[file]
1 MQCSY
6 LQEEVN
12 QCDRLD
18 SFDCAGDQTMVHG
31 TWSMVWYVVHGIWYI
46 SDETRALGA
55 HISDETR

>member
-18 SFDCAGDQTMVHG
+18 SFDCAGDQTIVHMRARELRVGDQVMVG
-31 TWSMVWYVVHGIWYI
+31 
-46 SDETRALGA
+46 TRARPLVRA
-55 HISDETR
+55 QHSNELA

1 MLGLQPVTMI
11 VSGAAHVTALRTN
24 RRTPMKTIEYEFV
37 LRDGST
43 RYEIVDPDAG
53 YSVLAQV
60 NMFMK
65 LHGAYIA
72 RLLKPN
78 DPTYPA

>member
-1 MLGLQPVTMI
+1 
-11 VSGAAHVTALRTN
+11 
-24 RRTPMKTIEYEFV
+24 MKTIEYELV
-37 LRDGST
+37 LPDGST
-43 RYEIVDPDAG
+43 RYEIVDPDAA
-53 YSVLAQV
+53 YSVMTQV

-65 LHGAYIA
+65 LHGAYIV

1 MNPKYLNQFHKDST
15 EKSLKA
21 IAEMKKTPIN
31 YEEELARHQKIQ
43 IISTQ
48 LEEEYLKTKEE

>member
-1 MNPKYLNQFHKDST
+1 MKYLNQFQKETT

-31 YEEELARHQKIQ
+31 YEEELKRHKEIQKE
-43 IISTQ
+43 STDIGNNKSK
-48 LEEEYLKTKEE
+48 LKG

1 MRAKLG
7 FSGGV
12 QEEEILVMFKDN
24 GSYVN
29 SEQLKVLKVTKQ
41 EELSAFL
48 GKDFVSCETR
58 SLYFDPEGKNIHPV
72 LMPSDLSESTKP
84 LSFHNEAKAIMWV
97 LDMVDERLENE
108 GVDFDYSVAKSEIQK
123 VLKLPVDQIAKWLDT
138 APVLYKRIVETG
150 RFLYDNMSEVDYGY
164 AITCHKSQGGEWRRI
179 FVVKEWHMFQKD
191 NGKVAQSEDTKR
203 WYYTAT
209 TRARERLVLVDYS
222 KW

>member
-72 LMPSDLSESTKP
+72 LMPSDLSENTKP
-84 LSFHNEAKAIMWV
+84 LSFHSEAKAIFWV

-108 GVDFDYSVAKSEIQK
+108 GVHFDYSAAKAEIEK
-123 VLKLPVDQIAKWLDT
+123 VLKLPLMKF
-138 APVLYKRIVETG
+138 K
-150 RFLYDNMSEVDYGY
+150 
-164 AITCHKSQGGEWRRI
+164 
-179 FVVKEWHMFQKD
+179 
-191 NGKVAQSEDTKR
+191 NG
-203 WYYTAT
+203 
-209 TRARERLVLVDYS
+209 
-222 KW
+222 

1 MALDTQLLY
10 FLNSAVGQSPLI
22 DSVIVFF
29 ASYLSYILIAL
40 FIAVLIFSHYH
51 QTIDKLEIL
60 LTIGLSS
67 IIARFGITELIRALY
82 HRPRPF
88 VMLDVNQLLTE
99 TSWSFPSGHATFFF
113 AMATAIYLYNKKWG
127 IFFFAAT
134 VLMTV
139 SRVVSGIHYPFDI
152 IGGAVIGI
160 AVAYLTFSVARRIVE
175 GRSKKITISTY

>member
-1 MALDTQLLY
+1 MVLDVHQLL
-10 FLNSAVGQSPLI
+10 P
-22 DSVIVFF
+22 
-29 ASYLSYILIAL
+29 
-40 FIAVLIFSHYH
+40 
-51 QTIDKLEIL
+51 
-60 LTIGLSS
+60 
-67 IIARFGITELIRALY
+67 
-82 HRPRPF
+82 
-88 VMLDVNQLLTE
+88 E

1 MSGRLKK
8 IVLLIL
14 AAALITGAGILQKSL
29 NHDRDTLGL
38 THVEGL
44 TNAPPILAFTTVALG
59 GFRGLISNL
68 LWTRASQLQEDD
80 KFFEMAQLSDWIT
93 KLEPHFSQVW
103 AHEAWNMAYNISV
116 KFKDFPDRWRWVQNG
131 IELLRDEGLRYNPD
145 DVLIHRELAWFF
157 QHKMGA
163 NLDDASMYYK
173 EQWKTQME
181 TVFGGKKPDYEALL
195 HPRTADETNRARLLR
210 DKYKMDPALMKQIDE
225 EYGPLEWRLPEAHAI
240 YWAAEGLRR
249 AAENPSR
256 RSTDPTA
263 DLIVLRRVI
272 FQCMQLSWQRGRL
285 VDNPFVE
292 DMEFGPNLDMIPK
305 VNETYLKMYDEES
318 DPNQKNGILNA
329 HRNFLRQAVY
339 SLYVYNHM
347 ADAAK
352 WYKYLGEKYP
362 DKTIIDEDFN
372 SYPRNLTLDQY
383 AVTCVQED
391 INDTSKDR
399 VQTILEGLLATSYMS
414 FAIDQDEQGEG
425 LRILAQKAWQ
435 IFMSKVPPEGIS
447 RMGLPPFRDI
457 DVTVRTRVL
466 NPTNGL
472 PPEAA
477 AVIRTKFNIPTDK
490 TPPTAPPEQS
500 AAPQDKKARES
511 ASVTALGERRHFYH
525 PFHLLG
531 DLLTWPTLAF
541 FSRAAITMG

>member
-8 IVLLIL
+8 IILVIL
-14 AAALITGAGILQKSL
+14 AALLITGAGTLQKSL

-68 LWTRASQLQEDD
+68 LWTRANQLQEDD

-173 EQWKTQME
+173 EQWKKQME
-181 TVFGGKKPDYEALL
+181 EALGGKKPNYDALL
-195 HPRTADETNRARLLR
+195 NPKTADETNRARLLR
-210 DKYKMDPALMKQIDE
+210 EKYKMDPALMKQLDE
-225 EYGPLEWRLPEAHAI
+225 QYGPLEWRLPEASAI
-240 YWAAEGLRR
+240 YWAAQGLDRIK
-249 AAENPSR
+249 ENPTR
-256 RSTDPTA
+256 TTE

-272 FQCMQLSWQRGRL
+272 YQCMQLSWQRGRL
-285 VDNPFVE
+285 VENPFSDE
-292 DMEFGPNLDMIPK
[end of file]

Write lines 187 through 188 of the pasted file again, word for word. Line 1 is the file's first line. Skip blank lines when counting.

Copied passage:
472 PPEAA
477 AVIRTKFNIPTDK